-Yvonne Marjot

is a lost kiwi living on the Isle of Mull. Poet, author, librarian and escaped botanist: her poems are intimate and personal, and often link the natural world with mythological themes. She is especially fond of selkies.

-Jane Dougherty

lives and works in southwest France. A Pushcart Prize nominee, her poems and stories have been published in magazines and journals including Ogham Stone, the Ekphrastic Review, Black Bough Poetry, ink sweat and tears, Gleam, Nightingale & Sparrow, Green Ink and Brilliant Flash Fiction. She blogs at https://janedougherty.wordpress.com/ Her poetry chapbooks, thicker than water and birds and other feathers were published in October and November 2020.

-Eryn McConnell

is a poet originally from the UK who now lives in South Germany with their family. They have been writing poetry since their teens and is currently working on their second collection of poems.

-Spriha Kant

developed an interest in reading and writing poetries at a very tender age. Her poetry “The Seashell” was first published online in the “Imaginary Land Stories” on August 8, 2020, by Sunmeet Singh. She has been a part of Stuart Matthew’s anthology “Sing, Do the birds of Spring” in the fourth series of books from #InstantEternal poetry prompts. She has been featured in the Bob Dylan-inspired anthology “Hard Rain Poetry: Forever Dylan” by the founder and editor of the website “Fevers of the Mind Poetry and Art” David L O’ Nan. Her poetries have been published in the anthology “Bare Bones Writing Issue 1: Fevers of the Mind”. Paul Brookes has featured her poetry, “A Monstrous Shadow”, based on a photograph clicked by herself, as the “Seventh Synergy” in “SYNERGY: CALLING ALL WRITERS WHO ARE PHOTOGRAPHERS” on his blog “The Wombwell Rainbow”. She has been featured in the “Quick-9 interview” on feversofthemind.com by David L’O Nan. She has reviewed the poetry book “Silence From The Shadows” by Stuart Matthews. Her acrostic poetry “A Rainstorm” has been published in the Poetic Form Challenge on the blog “TheWombwell Rainbow” owned by Paul Brookes. She also joined the movement “World Suicide Prevention Day” by contributing her poetry “Giving Up The Smooch” on the blog “The Wombwell Rainbow”, an initiative taken by Paul Brookes.

-Gaynor Kane

from Belfast in Northern Ireland, had no idea that when she started a degree with the OU at forty it would be life changing.  It magically turned her into a writer and now she has a few collections of poetry published, all by The Hedgehog Poetry Press Recently, she has been a judge for The North Carolina Poetry Society and guest sub-editor for the inaugural issue of The Storms: A journal of prose, poetry and visual art. Her new chapbook, Eight Types of Love, was released in July. Follow her on Twitter @gaynorkane or read more at www.gaynorkane.com

-Dave Garbutt

has been writing poems since he was 17 and has still not learned to give up. His poems have been published in The Brown Envelope Anthology, and magazines (Horizon, Writers & Readers) most recently on XRcreative and forthcoming in the Deronda review. His poem ‘ripped’ was long listed in the Rialto Nature & Place competition 2021. In August 2021 he took part in the Postcard Poetry Festival and the chap book that came from that is available at the postcard festival website. https://ppf.cascadiapoeticslab.org/2021/11/08/dave-garbutt-interview/.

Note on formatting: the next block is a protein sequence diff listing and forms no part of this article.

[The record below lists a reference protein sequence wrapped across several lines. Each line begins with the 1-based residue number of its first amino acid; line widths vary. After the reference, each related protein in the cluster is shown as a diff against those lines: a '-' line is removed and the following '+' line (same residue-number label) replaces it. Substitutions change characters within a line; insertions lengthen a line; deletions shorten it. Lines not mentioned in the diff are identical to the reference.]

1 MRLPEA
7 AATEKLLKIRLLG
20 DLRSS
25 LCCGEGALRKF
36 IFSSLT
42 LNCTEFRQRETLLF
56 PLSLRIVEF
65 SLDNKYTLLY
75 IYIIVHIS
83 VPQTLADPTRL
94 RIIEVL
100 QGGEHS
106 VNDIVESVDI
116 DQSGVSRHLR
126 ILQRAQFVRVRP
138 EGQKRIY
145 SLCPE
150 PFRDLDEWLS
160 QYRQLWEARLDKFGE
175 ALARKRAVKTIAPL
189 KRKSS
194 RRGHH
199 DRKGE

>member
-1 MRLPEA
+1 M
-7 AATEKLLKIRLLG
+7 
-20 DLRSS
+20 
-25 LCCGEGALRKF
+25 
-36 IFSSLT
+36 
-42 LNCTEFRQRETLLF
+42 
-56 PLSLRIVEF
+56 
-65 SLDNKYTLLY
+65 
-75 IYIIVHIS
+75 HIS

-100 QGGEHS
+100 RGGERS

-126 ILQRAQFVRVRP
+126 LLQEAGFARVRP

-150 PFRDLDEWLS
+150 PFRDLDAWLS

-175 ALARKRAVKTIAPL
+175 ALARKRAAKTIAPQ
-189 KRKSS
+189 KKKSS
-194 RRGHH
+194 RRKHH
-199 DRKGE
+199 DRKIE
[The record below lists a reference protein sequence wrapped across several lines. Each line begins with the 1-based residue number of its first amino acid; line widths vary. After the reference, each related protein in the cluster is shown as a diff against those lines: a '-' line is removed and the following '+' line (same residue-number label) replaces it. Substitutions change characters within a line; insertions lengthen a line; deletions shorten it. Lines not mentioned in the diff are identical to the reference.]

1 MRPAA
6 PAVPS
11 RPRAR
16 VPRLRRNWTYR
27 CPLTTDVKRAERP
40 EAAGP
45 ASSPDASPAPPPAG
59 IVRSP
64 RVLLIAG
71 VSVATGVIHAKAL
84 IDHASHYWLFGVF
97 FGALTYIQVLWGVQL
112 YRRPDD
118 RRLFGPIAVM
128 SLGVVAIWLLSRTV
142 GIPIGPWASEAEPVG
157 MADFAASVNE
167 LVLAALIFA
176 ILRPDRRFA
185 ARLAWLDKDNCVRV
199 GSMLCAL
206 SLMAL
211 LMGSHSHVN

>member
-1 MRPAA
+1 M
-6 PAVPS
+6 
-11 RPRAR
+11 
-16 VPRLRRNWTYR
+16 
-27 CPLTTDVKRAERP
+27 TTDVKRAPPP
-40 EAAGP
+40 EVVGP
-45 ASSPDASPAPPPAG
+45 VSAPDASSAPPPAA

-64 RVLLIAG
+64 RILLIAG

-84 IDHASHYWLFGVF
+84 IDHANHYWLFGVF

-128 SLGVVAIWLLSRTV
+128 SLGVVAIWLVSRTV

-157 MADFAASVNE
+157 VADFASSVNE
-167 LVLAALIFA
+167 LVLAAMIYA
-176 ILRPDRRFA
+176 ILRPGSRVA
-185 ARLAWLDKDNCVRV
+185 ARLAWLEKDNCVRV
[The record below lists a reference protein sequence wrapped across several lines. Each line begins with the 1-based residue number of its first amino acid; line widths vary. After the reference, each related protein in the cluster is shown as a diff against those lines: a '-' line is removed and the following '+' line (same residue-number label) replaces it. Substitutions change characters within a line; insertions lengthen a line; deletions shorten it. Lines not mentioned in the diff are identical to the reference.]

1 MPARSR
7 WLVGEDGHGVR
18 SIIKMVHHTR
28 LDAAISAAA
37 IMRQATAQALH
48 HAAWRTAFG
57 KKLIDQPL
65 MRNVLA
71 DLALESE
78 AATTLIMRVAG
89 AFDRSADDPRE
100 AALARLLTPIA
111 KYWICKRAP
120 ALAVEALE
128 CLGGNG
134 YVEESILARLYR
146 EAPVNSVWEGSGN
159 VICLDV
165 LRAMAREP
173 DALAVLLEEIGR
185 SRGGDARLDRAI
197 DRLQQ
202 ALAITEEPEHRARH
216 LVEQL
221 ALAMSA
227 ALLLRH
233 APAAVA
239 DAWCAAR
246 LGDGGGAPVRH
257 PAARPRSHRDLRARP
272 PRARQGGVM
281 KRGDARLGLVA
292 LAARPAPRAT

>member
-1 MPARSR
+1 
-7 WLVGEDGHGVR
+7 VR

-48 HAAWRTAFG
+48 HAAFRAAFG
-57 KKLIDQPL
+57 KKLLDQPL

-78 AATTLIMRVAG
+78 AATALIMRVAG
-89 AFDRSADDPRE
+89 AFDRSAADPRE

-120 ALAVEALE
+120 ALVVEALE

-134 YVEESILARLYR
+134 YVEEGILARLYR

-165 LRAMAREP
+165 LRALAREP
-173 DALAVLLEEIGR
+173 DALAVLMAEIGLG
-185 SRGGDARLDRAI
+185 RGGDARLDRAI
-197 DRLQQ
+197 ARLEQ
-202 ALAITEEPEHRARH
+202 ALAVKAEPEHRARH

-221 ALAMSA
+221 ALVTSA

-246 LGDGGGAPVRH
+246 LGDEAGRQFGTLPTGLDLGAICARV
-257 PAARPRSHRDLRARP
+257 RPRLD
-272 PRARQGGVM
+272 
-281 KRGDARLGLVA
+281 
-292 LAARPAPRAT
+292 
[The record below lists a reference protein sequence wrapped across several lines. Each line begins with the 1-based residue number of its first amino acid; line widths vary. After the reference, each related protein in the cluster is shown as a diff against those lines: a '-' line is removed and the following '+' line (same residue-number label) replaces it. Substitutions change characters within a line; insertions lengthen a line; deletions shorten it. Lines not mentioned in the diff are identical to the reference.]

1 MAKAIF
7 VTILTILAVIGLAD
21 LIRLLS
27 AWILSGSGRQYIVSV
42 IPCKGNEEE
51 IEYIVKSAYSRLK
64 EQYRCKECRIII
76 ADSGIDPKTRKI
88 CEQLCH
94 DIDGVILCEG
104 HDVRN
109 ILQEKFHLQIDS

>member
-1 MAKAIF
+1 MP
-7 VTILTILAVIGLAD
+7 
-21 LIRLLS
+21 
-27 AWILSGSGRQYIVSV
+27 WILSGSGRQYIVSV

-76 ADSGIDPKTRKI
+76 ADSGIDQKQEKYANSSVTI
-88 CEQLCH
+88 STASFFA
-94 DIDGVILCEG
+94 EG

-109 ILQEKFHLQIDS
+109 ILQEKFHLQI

He was born less than a mile from where Keats lived in N London and sometimes describes himself as ‘a failed biologist, like Keats’, in the 70’s he moved to Reading until till moving to Switzerland (in 1994), where he still lives. He has found the time since the pandemic very productive as many workshops and groups opened up to non-locals as they moved to Zoom. 

Dave retired from the science and IT world in 2016 and he is active on Twitter, FaceBook, Medium.com, Flickr (he had a solo exhibition of his photographs in March 2017). He leads monthly bird walks around the Birs river in NW Switzerland. His tag is @DavGar51.

-Merril D. Smith

lives in southern New Jersey near the Delaware River. Her poetry has been published in several poetry journals and anthologies, including Black Bough Poetry, Anti-Heroin Chic,  Fevers of the Mind, and Nightingale and Sparrow. Her first full-length poetry collection, River Ghosts, is forthcoming from Nightingale & Sparrow Press.  Twitter: @merril_mds  Instagram: mdsmithnj  Website/blog: merrildsmith.com

-Jacqueline Dempsey-Cohen,

a retired teacher and children’s library specialist, considers herself an adventurer. She has meandered the country in an old Chevy van and flown along on midnight runs in a smoky old Convair 440 to deliver the Wall Street Journal. She is a licensed pilot, coffee house lingerer, and finds her inspiration and solace in nature in all its glorious diversity. Loving wife and mother, she makes her home in the wilds of Portland OR. www.MudAndInkPoetry.art 

-Kyla Houbolt’s

first two chapbooks, Dawn’s Fool (Ice Floe Press) and Tuned (CCCP Chapbooks), were published in 2020. Tuned is also available as an ebook. Her work has appeared in Hobart, Had, Barren, Juke Joint, Moist, Trouvaille Review, and elsewhere. Find her work at her linktree: https://linktr.ee/luaz_poet. She is on Twitter @luaz_poet.

3 thoughts on “#folktober #ekphrasticchallenge. Day Thirteen. To celebrate the launch of my new poetry collection “As Folktaleteller” I am downloading 93 folklore art images, 3 per day in October and asking writers to write poetry or a short prose inspired by one, two or all three images. Please join Ankh Spice, Jane Dougherty, David Cohea, Jacqueline Dempsey-Cohen, Dave Garbutt, Merril Smith and I, plus those who react to the images on the day, as we explore images from folktales.

  1. Pingback: Folktober challenge day 13 – Jane Dougherty Writes

  2. Pingback: Folktober Challenge, Day 13 – Yesterday and today: Merril's historical musings